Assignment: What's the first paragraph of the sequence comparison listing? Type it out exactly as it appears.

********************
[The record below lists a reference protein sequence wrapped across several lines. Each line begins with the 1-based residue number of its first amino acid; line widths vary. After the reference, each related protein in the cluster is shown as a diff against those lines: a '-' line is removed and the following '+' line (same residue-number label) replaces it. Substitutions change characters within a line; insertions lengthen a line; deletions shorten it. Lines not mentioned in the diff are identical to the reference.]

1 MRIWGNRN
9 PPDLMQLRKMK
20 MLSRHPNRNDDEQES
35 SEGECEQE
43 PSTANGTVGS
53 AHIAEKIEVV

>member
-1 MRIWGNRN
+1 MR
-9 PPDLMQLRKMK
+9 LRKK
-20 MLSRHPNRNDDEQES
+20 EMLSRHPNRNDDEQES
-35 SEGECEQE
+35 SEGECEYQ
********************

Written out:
[The record below lists a reference protein sequence wrapped across several lines. Each line begins with the 1-based residue number of its first amino acid; line widths vary. After the reference, each related protein in the cluster is shown as a diff against those lines: a '-' line is removed and the following '+' line (same residue-number label) replaces it. Substitutions change characters within a line; insertions lengthen a line; deletions shorten it. Lines not mentioned in the diff are identical to the reference.]